We seek to train the child to loyalty to the church; what does the church stand for to the child? We teach the child about sin and forgiveness; just what is the child's comprehension of sin, and what does he understand by forgiveness? We tell the child that he must love God and the Christ; can a child control his affections as he will, or do they follow the trend of his thoughts and experiences?

These are not idle questions. They are questions that must be answered by every teacher who would be more than the blind leader of the blind. Coming to know the child. Professor George Herbert Palmer sets forth a great truth when he says that the first quality of a great teacher is the quality of vicariousness. By this he means the ability on the part of the teacher to step over in his imagination and take the place of the child.

To look at the task with the child's mind and understanding, to feel the appeal of a lesson or story through the child's emotions, to confront a temptation with the child's power of will and self-control—this ability is the beginning of wisdom for those who would understand childhood. The teacher must first of all, therefore, be a sympathetic investigator in the laboratory of child life.

Not only in the Sunday school, but daily, he must observe, study, seek to interpret children. Nor should the teacher of religion neglect the books on the child and his religion. Many investigators are giving their time and abilities to studying child nature and child religion. A mastery of their findings will save us many mistakes in the leadership and training of children.

A knowledge of their methods of study will show us how ourselves more intelligently to study childhood. Comprehension of the principles they represent, coupled with the results of our own direct interpretation of children, will convince us that, while each child differs from every other, certain fundamental laws apply to all childhood. It is the teacher's task and privilege to master these laws. Knowledge of technique.

True, there are those who claim that anyone who knows a thing can teach it; but often the teacher who makes such a claim is himself the best refutation of its validity when he comes before his class. Probably most of us have known eminent specialists in their field of learning who were but indifferent teachers. It is not that they knew too much about their subjects, but that they had not mastered the art of its presentation to others. The class hour is the teacher's great opportunity. His final measure as a teacher is taken as he stands before his class in the recitation. Here he succeeds or fails.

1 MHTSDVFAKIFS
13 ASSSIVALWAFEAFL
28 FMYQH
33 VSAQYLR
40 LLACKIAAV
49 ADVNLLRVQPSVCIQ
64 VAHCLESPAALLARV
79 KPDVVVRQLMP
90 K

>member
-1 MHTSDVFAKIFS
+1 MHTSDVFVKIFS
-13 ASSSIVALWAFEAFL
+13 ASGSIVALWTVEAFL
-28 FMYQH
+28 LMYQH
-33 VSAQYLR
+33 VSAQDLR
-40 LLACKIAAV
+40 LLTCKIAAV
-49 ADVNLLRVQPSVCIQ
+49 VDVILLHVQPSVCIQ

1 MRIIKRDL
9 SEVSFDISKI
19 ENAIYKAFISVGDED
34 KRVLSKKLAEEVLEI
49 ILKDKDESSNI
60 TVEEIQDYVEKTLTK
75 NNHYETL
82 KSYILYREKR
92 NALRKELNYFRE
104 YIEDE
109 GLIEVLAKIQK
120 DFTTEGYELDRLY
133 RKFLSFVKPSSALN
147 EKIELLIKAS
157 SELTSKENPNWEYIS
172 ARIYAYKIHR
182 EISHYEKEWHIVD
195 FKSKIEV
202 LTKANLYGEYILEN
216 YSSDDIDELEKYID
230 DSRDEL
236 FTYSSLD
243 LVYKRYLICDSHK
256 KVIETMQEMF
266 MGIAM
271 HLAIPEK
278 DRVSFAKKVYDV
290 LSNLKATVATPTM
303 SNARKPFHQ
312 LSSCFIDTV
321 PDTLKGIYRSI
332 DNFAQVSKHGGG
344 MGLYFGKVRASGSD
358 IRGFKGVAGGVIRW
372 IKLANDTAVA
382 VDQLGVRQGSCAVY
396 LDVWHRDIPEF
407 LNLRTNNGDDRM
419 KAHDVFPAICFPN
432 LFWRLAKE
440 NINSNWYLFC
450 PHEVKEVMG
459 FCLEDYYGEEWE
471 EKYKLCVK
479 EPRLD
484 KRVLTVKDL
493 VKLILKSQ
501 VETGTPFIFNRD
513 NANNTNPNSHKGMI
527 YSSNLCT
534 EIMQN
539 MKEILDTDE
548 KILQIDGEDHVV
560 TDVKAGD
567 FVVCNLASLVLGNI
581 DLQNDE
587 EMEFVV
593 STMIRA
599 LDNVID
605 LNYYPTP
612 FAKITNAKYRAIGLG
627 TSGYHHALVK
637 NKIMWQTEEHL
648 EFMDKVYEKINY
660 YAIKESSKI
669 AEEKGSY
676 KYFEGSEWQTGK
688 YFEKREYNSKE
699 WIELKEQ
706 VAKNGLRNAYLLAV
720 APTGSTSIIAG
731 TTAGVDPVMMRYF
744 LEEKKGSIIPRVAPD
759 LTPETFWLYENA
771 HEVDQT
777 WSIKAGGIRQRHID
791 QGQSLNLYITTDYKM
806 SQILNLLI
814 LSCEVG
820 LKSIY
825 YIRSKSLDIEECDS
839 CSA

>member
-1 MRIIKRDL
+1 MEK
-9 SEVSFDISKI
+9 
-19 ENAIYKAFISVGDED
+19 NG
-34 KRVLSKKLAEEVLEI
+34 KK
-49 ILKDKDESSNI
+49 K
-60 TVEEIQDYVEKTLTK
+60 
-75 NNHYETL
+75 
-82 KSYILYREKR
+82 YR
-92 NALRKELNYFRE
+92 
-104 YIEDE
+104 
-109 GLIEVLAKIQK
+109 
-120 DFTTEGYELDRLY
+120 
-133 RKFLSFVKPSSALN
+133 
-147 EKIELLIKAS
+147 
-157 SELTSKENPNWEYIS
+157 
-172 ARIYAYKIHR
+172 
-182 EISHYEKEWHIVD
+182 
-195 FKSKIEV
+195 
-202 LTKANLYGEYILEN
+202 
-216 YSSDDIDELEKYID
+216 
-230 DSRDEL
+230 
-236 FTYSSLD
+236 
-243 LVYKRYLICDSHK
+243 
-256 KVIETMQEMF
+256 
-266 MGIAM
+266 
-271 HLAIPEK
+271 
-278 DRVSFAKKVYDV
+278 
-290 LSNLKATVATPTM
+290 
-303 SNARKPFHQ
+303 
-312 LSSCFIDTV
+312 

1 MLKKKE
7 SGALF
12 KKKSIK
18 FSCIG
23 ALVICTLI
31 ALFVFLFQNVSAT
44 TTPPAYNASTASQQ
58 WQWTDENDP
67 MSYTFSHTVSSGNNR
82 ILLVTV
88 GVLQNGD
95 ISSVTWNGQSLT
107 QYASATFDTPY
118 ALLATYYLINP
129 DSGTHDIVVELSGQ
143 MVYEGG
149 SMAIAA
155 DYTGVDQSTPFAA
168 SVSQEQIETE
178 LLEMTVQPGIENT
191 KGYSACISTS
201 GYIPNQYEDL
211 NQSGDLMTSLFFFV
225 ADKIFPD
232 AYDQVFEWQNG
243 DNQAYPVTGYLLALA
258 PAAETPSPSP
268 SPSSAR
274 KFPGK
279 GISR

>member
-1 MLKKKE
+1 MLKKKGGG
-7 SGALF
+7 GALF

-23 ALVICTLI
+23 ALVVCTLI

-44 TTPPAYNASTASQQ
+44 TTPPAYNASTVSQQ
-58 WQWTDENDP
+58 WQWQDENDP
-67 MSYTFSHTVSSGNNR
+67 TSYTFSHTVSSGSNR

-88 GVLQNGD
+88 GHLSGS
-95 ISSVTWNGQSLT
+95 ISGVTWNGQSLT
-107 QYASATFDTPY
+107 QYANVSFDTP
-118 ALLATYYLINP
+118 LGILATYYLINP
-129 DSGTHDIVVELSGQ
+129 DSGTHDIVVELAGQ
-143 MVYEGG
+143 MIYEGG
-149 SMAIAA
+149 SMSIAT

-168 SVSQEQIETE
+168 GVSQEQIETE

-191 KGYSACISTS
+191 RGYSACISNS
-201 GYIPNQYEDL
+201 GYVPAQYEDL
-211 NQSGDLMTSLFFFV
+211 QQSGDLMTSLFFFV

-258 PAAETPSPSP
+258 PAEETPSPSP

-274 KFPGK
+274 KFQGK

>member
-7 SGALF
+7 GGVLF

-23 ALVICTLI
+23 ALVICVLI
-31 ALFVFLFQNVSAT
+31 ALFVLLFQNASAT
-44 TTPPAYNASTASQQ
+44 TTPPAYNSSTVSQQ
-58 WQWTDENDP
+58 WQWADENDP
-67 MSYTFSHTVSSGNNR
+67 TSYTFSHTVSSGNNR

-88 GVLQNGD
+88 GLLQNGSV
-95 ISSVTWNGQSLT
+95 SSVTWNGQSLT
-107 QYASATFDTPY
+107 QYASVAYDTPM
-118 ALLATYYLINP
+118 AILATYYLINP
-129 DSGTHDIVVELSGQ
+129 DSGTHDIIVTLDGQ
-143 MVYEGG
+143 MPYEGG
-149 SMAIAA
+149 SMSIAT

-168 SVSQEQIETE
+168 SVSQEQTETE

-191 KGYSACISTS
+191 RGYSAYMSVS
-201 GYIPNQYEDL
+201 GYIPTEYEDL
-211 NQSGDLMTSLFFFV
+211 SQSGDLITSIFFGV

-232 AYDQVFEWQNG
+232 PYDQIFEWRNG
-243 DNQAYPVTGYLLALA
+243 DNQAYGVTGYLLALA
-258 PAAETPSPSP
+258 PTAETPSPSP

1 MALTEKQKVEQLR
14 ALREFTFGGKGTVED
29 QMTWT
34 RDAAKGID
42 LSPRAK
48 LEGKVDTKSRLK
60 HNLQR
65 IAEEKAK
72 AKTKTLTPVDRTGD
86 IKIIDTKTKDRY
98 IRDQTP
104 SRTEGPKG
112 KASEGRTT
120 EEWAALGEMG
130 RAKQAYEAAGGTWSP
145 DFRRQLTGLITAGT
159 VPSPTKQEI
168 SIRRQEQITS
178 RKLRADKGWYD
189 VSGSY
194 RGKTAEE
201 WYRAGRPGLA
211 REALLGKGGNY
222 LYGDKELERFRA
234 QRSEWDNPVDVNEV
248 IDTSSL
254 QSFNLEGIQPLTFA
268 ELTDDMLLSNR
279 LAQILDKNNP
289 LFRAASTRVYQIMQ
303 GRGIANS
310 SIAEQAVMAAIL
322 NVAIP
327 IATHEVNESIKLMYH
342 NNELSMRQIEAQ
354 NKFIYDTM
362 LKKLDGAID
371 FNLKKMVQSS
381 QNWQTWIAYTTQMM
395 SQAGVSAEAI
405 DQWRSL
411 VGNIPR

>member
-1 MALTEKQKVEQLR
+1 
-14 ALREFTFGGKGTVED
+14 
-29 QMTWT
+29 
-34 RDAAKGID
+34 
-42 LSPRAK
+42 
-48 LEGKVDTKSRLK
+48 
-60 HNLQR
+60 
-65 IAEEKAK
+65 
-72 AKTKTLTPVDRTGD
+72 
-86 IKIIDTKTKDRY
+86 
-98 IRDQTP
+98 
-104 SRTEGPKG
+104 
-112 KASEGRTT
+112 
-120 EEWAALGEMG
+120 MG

In fact, here the whole system of religious education succeeds or fails. For it is in this hour, where the teacher meets his pupils face to face and mind to mind, that all else culminates. It is for this hour that the Sunday school is organized, the classrooms provided, and the lesson material prepared. It is in this hour that the teacher succeeds in kindling the interest, stirring the thought and feeling, and grounding the loyalty of his class.

Or, failing in this, it is in the recitation hour that the teacher leaves the spiritual life of the child untouched by his contact with the Sunday school and so defeats its whole intent and purpose. The teacher of religion should therefore ask himself: "What is my craftsmanship in instruction? Do I know how to present this material so that it will take hold upon my class? Do I know the technique of the recitation hour, and the principles of good teaching?

Have I read what the scholars have written and what the experience of others has to teach me. Have I definitely planned and sought for skill? Is my work in the classroom the best that I can make it? He must continually grow in knowledge and in teaching power. There is no possibility of becoming "prepared" through the reading of certain books and the pursuit of certain courses of study and then having this preparation serve without further growth. The famous Dr.